Clearly, the election procedure under the PLRA differs from that in the federal cases cited by Employer, where the election was held invalid because the appropriate unit was not determined prior to the election. However, as noted above, in American Fed’n of State, County and Mun. Employees v. Pennsylvania Labor Relations Board, this Court recognized that there is no authority which would require the Board, when deciding questions of state law, to follow federal decisions involving questions of federal law, especially where it is different from state law. 529 A.2d at 1190. Such is the case here. By including the 20-day election provision in Section 7(c) of the PLRA, the General Assembly weighed the employer’s and the union’s interests in having a quick election against the employees’ interests in having exact information regarding the composition of the bargaining unit. Even though the exact bargaining unit had not yet been determined, the legislature chose to afford the parties the right to request a speedy election within 20 days. In view of the fact that Section 7(c) of the PLRA mandates that an election be held within 20 days of a party’s election request and that no such similar provision exists in the NLRA, we conclude that the federal cases cited by Employer, for the proposition that the appropriate bargaining unit must be determined before the election, are inapplicable. The PLRA differs from the NLRA because the General Assembly has determined that the parties’ interest in a quick representation election takes precedence over the employees’ right to be aware of the exact bargaining unit prior to the election. In any event, the PLRA provides that either party may challenge any ballot after the election. Consequently, we reject Employer’s contention that its employees were denied a free and reasoned choice in the election because the appropriate bargaining unit was not determined prior to the election. For the foregoing reasons, the order of the Board is affirmed. JESS S. JIULIANTE, Senior Judge O R D E R AND NOW, this 27th day of July, 1999, the October 20, 1998 Final Order of the Pennsylvania Labor Relations Board is hereby affirmed.


IN THE COMMONWEALTH COURT OF PENNSYLVANIA BLUE MOUNTAIN MUSHROOM COMPANY, INC. Petitioner v. PENNSYLVANIA LABOR RELATIONS BOARD, Respondent BEFORE: HONORABLE JOSEPH T. DOYLE, Judge HONORABLE ROCHELLE S. FRIEDMAN, Judge HONORABLE JESS S. JIULIANTE, Senior Judge NO. 3081 C.D. 1998 ARGUED: June 14, 1999 FILED: July 27, 1999
 
Reprints & Licensing
Mentioned in a Law.com story?

License our industry-leading legal content to extend your thought leadership and build your brand.

More From ALM

Premium Subscription

With this subscription you will receive unlimited access to high quality, online, on-demand premium content from well-respected faculty in the legal industry. This is perfect for attorneys licensed in multiple jurisdictions or for attorneys that have fulfilled their CLE requirement but need to access resourceful information for their practice areas.
View Now

Team Accounts

Our Team Account subscription service is for legal teams of four or more attorneys. Each attorney is granted unlimited access to high quality, on-demand premium content from well-respected faculty in the legal industry along with administrative access to easily manage CLE for the entire team.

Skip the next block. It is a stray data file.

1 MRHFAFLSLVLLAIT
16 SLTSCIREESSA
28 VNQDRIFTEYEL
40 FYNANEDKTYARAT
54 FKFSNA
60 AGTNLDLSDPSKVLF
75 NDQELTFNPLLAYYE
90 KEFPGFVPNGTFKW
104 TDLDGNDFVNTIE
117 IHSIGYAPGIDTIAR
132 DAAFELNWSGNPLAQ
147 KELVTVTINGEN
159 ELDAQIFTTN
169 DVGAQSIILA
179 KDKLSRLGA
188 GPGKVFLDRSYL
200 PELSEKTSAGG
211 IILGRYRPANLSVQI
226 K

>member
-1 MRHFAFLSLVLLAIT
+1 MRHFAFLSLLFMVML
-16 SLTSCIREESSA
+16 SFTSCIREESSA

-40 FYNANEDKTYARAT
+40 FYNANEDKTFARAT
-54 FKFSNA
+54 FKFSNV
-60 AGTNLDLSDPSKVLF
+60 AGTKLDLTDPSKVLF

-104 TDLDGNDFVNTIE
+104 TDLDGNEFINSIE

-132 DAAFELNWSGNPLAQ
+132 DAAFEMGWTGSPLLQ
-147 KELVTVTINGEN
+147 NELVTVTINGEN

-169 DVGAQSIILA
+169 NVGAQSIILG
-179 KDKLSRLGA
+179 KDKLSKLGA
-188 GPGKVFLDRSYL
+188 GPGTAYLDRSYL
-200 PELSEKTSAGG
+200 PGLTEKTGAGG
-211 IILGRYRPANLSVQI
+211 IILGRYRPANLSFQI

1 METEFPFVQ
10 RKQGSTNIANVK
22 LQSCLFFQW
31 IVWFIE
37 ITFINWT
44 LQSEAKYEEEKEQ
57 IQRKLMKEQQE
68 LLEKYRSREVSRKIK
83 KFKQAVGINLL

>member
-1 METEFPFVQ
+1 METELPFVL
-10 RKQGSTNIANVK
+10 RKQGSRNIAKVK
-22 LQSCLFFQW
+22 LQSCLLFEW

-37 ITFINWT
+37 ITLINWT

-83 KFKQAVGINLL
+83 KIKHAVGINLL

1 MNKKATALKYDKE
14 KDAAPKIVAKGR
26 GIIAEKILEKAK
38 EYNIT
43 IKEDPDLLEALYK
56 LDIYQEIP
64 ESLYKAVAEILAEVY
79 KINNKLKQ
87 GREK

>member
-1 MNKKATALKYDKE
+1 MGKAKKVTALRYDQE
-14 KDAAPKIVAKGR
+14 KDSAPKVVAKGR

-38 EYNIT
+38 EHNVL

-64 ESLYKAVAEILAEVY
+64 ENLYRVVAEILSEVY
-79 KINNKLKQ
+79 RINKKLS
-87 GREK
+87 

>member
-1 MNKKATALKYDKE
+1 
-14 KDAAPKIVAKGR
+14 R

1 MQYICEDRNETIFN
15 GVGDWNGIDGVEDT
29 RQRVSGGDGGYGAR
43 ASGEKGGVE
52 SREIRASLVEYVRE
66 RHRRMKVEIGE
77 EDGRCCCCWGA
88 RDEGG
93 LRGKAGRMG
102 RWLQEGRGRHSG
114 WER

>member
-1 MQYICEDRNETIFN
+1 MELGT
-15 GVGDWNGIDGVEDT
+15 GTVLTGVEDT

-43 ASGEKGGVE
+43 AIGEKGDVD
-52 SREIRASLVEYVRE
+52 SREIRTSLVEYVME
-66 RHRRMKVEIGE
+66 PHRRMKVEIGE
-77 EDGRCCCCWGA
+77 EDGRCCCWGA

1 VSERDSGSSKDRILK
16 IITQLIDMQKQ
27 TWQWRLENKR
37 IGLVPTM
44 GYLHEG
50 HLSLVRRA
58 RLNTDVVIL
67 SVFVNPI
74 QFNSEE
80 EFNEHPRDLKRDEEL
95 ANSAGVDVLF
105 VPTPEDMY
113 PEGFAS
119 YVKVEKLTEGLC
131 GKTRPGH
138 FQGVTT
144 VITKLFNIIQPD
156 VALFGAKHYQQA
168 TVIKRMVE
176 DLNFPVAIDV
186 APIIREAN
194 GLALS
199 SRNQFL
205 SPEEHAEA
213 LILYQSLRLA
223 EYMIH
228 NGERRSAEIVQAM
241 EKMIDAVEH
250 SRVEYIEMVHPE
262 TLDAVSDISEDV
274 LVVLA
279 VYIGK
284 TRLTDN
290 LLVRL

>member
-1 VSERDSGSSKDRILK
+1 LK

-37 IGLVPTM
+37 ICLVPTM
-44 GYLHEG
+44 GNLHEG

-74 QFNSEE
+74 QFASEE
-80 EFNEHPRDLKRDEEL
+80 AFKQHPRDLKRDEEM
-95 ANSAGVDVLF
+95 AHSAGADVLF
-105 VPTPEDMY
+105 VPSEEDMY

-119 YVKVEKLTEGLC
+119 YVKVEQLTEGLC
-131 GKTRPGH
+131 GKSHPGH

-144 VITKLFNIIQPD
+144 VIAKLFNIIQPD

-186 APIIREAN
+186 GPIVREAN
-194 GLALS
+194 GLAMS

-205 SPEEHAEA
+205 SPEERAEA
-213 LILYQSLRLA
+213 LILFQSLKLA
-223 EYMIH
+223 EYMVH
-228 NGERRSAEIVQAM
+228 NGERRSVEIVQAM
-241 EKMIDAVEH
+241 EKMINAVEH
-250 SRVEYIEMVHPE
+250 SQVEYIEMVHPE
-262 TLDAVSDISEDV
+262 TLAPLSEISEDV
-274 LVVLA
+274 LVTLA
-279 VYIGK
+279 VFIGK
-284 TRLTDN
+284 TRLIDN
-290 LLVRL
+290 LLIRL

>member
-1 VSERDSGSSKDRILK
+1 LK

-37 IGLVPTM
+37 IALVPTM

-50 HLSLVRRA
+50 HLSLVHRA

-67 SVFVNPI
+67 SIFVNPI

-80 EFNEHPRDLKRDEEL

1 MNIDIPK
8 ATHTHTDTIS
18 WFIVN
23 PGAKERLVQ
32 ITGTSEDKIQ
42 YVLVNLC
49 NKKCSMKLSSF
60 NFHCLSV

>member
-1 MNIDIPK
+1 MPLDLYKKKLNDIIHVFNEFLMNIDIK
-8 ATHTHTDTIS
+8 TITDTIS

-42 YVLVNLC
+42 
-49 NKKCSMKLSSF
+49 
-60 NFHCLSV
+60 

View Now

Bundle Subscriptions

Gain access to some of the most knowledgeable and experienced attorneys with our 2 bundle options! Our Compliance bundles are curated by CLE Counselors and include current legal topics and challenges within the industry. Our second option allows you to build your bundle and strategically select the content that pertains to your needs. Both options are priced the same.
View Now

New Jersey Legal Awards (NJLA) 2022

September 29, 2022
Florham Park, NJ

New Jersey Law Journal honors lawyers leaving a mark on the legal community in New Jersey with their dedication to the profession.


Learn More

New York Legal Awards 2022 (NYLA)

October 06, 2022
New York, NY

The New York Law Journal honors attorneys and judges who have made a remarkable difference in the legal profession in New York.


Learn More

Women, Influence & Power in Law Awards (WIPLA) 2022

October 18, 2022
Washington, DC

Women, Influence & Power in Law Awards honors women lawyers who have made a remarkable difference in the legal profession.


Learn More

Assistant General Counsel


An international multibillion-dollar manufacturing company in Tampa is seeking an Associate General Counsel to handle a variety of the compa...


Apply Now ›

Tax and T&E Attorney


The Tampa office of a highly-regarded regional law firm is seeking to add depth to their strong transactional team by adding experienced tax...


Apply Now ›

CORPORATE ATTORNEYS - REMOTE, CT


Shipman is seeking two attorneys, one with 4-6 years of experience and one with 8+ years of experience, to join our corporate and transactio...


Apply Now ›

SCHULTEN WARD TURNER & WEISS, LLP

09/21/2022
DR Web

Schulten Ward Turner & Weiss, LLP is pleased to announce that John Gracia has joined the firm as a partner.


View Announcement ›

WISNIEWSKI & ASSOCIATES

09/12/2022
NJLJ Web

WISNIEWSKI & ASSOCIATES LLC Takes pleasure in announcing that Civil Litigator DOUGLAS R. D ANTONIO has become a Partner of the Firm.


View Announcement ›

SCHULTEN WARD TURNER & WEISS, LLP

09/06/2022
DBR Web

Schulten Ward Turner & Weiss, LLP would like to announce that...


View Announcement ›